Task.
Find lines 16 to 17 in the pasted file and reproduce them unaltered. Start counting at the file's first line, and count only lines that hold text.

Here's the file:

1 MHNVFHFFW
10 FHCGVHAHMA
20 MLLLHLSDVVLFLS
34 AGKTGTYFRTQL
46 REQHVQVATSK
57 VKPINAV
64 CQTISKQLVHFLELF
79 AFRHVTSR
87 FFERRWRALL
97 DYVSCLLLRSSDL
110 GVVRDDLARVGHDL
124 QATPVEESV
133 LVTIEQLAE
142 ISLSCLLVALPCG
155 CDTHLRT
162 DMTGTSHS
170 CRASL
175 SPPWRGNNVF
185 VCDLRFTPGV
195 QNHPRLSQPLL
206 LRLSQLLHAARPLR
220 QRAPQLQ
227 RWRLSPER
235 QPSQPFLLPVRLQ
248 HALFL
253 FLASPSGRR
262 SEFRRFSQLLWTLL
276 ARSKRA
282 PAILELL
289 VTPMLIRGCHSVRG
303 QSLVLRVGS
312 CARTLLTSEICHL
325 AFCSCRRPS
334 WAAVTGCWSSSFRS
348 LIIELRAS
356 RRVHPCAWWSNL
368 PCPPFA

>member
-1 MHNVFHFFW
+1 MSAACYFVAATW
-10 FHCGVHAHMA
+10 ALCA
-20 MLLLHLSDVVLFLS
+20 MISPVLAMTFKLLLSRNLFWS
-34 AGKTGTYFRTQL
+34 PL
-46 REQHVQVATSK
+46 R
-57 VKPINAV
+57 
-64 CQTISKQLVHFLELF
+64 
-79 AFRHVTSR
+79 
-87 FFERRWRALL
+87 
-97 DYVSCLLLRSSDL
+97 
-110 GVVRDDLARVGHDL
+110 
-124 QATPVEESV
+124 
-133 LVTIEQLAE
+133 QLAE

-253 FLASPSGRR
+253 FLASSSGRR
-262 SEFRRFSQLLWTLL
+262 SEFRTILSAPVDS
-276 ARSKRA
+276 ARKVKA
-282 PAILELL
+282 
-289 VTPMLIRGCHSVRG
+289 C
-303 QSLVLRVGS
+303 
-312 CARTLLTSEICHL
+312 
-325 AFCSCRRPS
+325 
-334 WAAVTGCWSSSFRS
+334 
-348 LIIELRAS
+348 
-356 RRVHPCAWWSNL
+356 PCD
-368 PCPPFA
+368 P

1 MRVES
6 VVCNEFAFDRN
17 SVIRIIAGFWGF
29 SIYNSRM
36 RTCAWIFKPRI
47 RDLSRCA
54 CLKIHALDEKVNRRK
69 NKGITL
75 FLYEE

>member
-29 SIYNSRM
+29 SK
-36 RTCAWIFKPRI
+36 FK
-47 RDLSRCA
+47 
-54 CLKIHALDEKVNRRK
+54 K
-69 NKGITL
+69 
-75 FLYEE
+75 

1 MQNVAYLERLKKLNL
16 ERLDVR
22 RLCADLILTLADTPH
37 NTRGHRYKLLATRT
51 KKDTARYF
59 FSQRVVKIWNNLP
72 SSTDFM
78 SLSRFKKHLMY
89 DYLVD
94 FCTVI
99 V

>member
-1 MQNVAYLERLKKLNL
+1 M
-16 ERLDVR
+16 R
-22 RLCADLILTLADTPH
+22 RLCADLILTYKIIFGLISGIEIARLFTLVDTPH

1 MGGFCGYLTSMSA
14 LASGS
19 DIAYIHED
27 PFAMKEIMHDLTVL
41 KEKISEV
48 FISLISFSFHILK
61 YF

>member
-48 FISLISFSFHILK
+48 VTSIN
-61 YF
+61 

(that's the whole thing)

162 DMTGTSHS
170 CRASL